Australia and BAE sign AWA for Hunter-class frigate programme

4 October 2018 (Last Updated October 4th, 2018 10:12)

The Australian Government has entered into an Advanced Work Arrangement (AWA) with BAE Systems to support the country’s A$35bn ($25.01bn) Hunter-class frigate programme.

Australia and BAE sign AWA for Hunter-class frigate programme
Representation of Type 26 Global Combat Ship for Australia. Credit: BAE Systems.

The Australian Government has entered an advanced work arrangement (AWA) with BAE Systems to support the country’s A$35bn ($25.01bn) Hunter-class frigate programme.

In June, BAE Systems Australia was selected as the preferred tenderer for the development and delivery of nine Hunter-class Future Frigates to be used by the Royal Australian Navy (RAN).

The AWA will involve ongoing work on the Hunter-class frigate programme, prior to entering the head contract.

BAE Systems Hunter-class frigate programme managing director Nigel Stewart said: “This is a very important and early milestone in the development of an enduring world-class naval shipbuilding industry in Australia.

“The AWA demonstrates a commitment by both BAE Systems and the Australian Government to ensure timely progress on this critical defence programme.”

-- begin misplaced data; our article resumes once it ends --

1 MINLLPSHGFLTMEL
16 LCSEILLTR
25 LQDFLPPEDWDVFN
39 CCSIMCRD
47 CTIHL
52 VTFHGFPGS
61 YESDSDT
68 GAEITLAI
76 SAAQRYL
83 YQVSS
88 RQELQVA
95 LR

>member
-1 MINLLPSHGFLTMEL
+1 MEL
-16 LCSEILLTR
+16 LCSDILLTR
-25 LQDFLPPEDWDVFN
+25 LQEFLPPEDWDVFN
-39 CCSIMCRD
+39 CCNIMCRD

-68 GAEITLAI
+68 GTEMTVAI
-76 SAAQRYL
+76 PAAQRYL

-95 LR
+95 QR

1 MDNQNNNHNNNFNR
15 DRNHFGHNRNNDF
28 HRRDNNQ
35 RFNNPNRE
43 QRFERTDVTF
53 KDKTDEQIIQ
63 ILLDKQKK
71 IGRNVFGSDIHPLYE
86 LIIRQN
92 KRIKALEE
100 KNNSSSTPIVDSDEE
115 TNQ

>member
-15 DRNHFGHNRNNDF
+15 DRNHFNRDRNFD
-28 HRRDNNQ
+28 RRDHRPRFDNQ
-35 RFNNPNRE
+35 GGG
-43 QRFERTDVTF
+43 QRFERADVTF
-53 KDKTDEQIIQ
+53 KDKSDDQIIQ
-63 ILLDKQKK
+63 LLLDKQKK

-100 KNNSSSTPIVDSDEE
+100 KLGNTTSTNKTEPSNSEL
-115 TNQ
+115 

“The AWA demonstrates a commitment by both BAE Systems and the Australian Government to ensure timely progress on this critical defence programme.”

Under the interim contract, BAE Systems will continue with maturing design and engineering plans, establishing a skilled workforce and providing the required infrastructure.

Prototyping of the Australian Navy’s Future Frigates is scheduled to start in 2020.

Australian Defence Minister Christopher Pyne said: “The AWA is an interim contract which enables BAE Systems to continue to mobilise its workforce and progress the critical work required to ensure the project remains on track to start production in 2020.”

Negotiations between BAE Systems and the Australian Government for the Head Contract and ASC Shipbuilding acquisition are currently in progress.

Once acquired, ASC Shipbuilding will operate as a wholly owned subsidiary of BAE Systems and be responsible for delivery of the nine vessels and associated support system components to the Australian Navy.